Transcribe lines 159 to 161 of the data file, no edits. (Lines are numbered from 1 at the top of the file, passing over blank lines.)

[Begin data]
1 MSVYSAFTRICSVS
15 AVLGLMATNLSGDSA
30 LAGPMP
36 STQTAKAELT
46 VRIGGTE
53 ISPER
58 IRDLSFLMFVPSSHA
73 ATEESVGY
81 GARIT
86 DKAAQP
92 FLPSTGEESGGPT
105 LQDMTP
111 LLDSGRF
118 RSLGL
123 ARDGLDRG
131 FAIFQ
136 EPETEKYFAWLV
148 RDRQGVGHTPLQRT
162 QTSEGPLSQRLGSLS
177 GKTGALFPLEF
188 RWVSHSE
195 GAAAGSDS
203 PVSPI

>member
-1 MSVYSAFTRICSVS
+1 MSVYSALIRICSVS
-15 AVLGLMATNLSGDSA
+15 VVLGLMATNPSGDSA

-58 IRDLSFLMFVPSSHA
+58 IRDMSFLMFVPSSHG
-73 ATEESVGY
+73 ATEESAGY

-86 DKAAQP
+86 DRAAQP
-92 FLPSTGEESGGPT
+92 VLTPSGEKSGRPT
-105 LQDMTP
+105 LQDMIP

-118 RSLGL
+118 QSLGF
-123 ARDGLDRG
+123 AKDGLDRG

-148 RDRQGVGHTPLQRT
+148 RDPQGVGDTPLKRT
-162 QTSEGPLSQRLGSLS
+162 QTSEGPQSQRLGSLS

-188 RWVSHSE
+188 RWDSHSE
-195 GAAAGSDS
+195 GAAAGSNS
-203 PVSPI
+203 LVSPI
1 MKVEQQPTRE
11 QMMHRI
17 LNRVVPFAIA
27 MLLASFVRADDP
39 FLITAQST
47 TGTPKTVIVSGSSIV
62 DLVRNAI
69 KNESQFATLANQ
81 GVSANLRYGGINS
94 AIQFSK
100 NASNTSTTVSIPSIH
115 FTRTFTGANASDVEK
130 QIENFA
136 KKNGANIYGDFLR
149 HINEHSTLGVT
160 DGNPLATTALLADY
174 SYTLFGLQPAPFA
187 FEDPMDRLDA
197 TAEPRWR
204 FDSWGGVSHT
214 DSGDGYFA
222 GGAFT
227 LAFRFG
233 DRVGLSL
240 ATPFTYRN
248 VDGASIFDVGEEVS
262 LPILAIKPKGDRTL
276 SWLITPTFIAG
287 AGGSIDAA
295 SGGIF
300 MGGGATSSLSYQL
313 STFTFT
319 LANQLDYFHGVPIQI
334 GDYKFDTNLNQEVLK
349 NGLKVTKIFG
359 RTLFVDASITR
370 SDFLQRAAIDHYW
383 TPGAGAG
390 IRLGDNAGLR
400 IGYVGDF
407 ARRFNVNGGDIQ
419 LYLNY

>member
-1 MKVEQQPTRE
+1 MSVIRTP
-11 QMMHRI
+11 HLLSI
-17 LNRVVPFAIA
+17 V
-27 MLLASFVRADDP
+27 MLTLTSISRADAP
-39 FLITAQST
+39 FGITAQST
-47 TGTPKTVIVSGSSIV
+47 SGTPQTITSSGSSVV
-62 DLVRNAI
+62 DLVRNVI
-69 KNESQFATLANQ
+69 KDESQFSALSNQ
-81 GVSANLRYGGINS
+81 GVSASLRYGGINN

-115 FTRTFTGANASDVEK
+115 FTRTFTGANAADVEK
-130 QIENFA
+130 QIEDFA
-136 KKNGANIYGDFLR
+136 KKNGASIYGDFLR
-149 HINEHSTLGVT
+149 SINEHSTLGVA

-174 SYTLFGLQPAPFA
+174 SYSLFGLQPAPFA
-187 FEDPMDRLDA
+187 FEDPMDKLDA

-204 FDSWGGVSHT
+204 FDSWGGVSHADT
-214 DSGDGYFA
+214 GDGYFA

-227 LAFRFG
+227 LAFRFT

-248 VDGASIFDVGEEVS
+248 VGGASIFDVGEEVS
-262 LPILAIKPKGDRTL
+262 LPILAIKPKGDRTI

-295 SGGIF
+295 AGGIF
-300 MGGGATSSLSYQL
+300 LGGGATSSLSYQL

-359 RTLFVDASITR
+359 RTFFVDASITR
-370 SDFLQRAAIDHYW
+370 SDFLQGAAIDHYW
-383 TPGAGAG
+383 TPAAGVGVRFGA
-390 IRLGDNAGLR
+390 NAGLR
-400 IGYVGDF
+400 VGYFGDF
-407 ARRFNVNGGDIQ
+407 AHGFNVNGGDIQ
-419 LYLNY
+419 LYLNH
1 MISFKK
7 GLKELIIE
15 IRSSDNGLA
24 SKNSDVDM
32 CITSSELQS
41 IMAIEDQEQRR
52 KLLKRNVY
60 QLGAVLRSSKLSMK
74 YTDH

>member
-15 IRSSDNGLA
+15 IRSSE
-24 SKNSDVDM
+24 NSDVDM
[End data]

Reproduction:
41 IMAIEDQEQRR
52 KLLKRNVY
60 QLGAVLRSSKLSMK